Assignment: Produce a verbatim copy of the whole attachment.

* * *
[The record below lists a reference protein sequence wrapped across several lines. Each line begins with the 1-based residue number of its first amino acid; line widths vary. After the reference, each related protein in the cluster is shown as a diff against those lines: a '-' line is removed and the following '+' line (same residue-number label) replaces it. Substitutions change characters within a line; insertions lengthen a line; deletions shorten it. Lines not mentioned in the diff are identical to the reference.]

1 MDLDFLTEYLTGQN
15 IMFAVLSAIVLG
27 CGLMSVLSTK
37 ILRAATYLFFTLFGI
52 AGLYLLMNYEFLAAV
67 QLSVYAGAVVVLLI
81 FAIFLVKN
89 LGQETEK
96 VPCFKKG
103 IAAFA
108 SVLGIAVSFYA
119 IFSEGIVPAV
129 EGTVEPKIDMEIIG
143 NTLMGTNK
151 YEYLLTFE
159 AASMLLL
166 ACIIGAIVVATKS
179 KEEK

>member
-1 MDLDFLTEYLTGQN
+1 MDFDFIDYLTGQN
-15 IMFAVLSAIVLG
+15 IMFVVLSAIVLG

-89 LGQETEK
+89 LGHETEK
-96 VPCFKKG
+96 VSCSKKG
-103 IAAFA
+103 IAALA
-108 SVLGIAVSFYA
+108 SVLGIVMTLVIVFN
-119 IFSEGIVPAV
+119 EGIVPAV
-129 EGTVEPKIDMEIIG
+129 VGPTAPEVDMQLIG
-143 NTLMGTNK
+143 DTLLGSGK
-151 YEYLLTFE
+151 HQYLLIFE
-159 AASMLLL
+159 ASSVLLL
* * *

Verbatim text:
[The record below lists a reference protein sequence wrapped across several lines. Each line begins with the 1-based residue number of its first amino acid; line widths vary. After the reference, each related protein in the cluster is shown as a diff against those lines: a '-' line is removed and the following '+' line (same residue-number label) replaces it. Substitutions change characters within a line; insertions lengthen a line; deletions shorten it. Lines not mentioned in the diff are identical to the reference.]

1 MDLDFLTEYLTGQN
15 IMFAVLSAIVLG
27 CGLMSVLSTK
37 ILRAATYLFFTLFGI
52 AGLYLLMNYEFLAAV
67 QLSVYAGAVVVLLI
81 FAIFLVKN
89 LGQETEK
96 VPCFKKG
103 IAAFA
108 SVLGIAVSFYA
119 IFSEGIVPAV
129 EGTVEPKIDMEIIG
143 NTLMGTNK
151 YEYLLTFE
159 AASMLLL
166 ACIIGAIVVATKS
179 KEEK

>member
-1 MDLDFLTEYLTGQN
+1 MDFDFIDYLTGQN
-15 IMFAVLSAIVLG
+15 IMFVVLSAIVLG

-89 LGQETEK
+89 LGHETEK
-96 VPCFKKG
+96 VSCSKKG
-103 IAAFA
+103 IAALA
-108 SVLGIAVSFYA
+108 SVLGIVMTLVIVFN
-119 IFSEGIVPAV
+119 EGIVPAV
-129 EGTVEPKIDMEIIG
+129 VGPTAPEVDMQLIG
-143 NTLMGTNK
+143 DTLLGSGK
-151 YEYLLTFE
+151 HQYLLIFE
-159 AASMLLL
+159 ASSVLLL